The Second Date

The first date jitters are out of the way, and it’s on to date number two. Your emotions are still in a whirl but for entirely different reasons. No longer are you worried about knocking the shoes off your date with a dazzling first impression. That’s done. You did it or you didn’t. Not to worry.

Even if you weren’t James Bond or Kim Basinger, you impressed your date enough to secure a second shot. Now the stakes are higher. If your first date was a rousing success, the next one better be fantastic. If date number one was so-so, date number two better score higher on the dating scale.

Understandably, you’re going to feel a bit stressed as well as excited, hopeful, flattered, challenged, optimistic, and even giddy. That’s okay. Everybody feels a smorgasbord of emotions when the flicker of a potential love match has been ignited. What you want to do is chill out, keep your expectations in check, and make sure this budding relationship doesn’t burn out before it even begins.

Is It Really a Second Date?

The first thing I want you to do is make sure you’re dealing with a bona fide second date. In Dr. Joy’s Perfect World of Dating, you met your date through friends, asked him or her out to lunch, had fun, and arranged to meet again. In the imperfect world we all live in, you may have met your date in class, at a party, on the street. You said, “I’m going to Starbucks for a cappuccino.

Wanna come?” He went, bought his own cup of coffee, chatted with you, had a few laughs, and gave you his phone number when you offered yours. Technically, you had a date. But who deals in technicalities when girls dating is concerned? In reality, you had more of a date-ette than a date.

Dates versus date-ettes

A date lasts at least three hours, is planned ahead of time, and takes place after noon in ironed clothing. A date-ette is spontaneous, can last a few minutes or an hour or two, takes place day or night, and doesn’t even require a shower.
This distinction is unimportant until we begin speaking about second dates, because you have to know when the first date occurred. So first get clear in your own head what your first date really was.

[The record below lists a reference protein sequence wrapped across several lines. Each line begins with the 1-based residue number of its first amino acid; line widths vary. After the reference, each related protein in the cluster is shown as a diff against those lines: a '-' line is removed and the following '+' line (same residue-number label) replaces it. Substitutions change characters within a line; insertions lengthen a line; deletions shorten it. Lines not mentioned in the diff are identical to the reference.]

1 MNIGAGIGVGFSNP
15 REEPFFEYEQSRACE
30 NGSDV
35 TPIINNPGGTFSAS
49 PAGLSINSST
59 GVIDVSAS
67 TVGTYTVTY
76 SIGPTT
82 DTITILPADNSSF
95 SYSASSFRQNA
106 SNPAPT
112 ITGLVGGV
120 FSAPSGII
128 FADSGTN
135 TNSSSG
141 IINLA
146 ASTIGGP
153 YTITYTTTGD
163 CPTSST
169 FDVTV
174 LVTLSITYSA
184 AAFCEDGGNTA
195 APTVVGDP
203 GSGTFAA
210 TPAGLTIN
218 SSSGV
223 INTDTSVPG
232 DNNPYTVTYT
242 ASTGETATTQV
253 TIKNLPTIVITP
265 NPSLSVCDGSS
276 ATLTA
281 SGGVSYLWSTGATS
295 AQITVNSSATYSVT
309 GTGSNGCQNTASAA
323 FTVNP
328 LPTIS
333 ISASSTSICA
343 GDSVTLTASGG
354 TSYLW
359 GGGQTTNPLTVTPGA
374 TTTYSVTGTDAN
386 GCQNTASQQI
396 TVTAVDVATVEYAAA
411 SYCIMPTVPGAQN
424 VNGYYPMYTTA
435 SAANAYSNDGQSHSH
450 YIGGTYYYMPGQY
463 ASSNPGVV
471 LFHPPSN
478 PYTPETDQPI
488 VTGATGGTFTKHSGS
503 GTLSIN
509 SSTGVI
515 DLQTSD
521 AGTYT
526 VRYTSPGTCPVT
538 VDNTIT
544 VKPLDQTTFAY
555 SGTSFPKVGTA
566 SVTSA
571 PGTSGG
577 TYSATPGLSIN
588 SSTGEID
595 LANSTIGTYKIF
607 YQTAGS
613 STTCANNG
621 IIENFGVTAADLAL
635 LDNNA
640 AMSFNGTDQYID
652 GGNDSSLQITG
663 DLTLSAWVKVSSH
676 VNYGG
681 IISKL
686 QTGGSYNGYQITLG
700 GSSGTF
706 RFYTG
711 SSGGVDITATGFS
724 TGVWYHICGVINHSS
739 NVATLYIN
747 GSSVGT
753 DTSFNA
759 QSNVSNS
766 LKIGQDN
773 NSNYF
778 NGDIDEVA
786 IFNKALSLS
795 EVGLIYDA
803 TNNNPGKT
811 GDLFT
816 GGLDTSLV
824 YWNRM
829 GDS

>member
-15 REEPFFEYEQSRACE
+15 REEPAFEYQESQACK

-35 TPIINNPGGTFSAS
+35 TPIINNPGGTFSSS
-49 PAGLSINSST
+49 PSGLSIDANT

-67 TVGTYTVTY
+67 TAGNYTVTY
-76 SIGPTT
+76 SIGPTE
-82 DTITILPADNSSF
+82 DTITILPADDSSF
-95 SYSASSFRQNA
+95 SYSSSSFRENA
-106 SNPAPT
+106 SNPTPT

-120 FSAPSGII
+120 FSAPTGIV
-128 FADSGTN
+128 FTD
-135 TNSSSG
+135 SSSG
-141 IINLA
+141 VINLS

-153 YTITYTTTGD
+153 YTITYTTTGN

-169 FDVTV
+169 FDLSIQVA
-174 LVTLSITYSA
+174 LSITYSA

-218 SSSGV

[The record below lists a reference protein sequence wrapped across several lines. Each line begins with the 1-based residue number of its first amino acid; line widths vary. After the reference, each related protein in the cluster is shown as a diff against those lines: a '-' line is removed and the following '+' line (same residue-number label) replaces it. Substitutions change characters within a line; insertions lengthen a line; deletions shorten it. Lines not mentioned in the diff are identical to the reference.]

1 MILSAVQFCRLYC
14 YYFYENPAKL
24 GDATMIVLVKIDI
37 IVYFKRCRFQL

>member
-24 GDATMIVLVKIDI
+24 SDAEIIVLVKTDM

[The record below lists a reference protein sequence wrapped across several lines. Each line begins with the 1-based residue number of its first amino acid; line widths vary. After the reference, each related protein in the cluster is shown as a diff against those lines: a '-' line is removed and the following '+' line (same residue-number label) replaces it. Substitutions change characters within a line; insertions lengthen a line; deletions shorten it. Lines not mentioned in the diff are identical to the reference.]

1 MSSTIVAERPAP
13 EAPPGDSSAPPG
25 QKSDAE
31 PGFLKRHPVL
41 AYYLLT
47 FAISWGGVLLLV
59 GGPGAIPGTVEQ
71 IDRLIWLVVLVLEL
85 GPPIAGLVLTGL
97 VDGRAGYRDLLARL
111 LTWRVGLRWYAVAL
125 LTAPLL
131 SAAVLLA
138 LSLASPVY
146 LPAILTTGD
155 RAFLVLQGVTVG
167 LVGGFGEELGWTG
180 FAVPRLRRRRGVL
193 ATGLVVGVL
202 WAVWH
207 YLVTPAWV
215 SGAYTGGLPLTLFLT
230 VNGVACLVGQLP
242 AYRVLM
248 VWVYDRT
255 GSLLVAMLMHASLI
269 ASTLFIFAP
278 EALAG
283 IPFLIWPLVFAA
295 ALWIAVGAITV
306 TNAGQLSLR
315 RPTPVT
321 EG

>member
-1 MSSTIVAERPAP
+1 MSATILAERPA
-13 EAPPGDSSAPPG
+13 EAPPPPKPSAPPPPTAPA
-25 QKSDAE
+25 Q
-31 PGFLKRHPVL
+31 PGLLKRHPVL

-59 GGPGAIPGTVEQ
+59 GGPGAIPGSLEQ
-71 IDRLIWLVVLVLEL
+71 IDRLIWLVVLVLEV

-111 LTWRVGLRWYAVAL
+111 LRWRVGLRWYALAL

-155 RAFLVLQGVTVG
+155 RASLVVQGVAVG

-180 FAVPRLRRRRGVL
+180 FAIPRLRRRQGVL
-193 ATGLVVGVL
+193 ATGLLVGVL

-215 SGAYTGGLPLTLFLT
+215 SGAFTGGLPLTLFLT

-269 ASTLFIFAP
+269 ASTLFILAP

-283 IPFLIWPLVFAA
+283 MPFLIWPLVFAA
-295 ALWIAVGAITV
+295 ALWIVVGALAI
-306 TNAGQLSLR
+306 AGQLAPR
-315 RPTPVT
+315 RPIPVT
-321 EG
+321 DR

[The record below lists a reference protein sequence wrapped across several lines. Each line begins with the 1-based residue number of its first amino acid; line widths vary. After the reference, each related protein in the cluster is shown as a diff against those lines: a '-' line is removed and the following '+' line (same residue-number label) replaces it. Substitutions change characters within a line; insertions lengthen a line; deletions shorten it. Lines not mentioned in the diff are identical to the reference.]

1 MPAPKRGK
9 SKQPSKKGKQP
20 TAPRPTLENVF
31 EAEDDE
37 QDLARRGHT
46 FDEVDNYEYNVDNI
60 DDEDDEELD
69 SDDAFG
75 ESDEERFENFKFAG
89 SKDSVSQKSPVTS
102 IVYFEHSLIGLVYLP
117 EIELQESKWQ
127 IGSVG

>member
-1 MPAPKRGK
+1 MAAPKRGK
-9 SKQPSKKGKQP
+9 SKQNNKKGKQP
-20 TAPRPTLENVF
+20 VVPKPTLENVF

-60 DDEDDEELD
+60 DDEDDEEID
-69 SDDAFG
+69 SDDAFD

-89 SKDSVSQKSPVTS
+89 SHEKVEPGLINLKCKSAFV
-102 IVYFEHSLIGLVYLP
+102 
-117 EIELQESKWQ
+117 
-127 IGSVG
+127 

If it was indeed a date, good for you: Your second date is an authentic second date, and you’re right on track. If your first get-together was really a date-ette, however, then the next time you two go out, you’re really on official date number one — or maybe one and a half. That’s okay. There are no hard and fast rules here. But you may want to flip back to the chapters on first dates and take it from there if you’ve only had a date-ette.

This chapter is for solid second-daters, not second-date wannabes. First dates can be date-ettes, but second dates have to be dates. The progression flows naturally. If it doesn’t — if you keep spontaneously grabbing a bite to eat or a cup of coffee — you’re not dating. You’re hanging out.

Anatomy of a true second date

A first date is takeoff — your seatback is in the upright position, your tray table is stowed, you’ve buckled your seatbelt and are listening intently to make sure that the engines are on full throttle. A second date is climbing to cruising altitude. You’re on the way to your destination. You’re up in the air.

You hope the pilot didn’t have a martini with her lunch, the flight attendant didn’t have a fight with his girlfriend, and the skies are not cloudy all day. In other words, a second date is the beginning of a settling-in period. Sometimes, a second date is wishing you were there already. Mostly, it’s trying to sit back, relax, and enjoy the flight.

Whereas your first date is about fantasy — getting your hair done, being on your best behavior, and looking at your date through rose-colored glasses — your second date is the beginning of reality. You let your hair down a bit; you reveal the real — or realer — you; and you see your date through a magnifying glass, if not reading glasses. Table 19-1 continues the discussion about what a second date is and isn’t.

In Between One and Two

Everything that happens between the first date and the second has an effect on date number two:

  • If it was lust at first sight and you both have been whispering sweet nothings over the phone all week, your second date will look much different than it would if your date took ten days to call you again. Bear that in mind when you embark on date number two.
  • Your second date may seem either more intense or more subdued than it actually is. There’s simply no substitution for time when it comes to really knowing someone and understanding how he or she will (or won’t) fit into your life. Don’t short-circuit the time you really need to tap how you really feel.
  • If more than two weeks have passed between date number one and date number two, your second date is likely to feel more like a first date. Adjust your expectations accordingly.

Bellar Shelley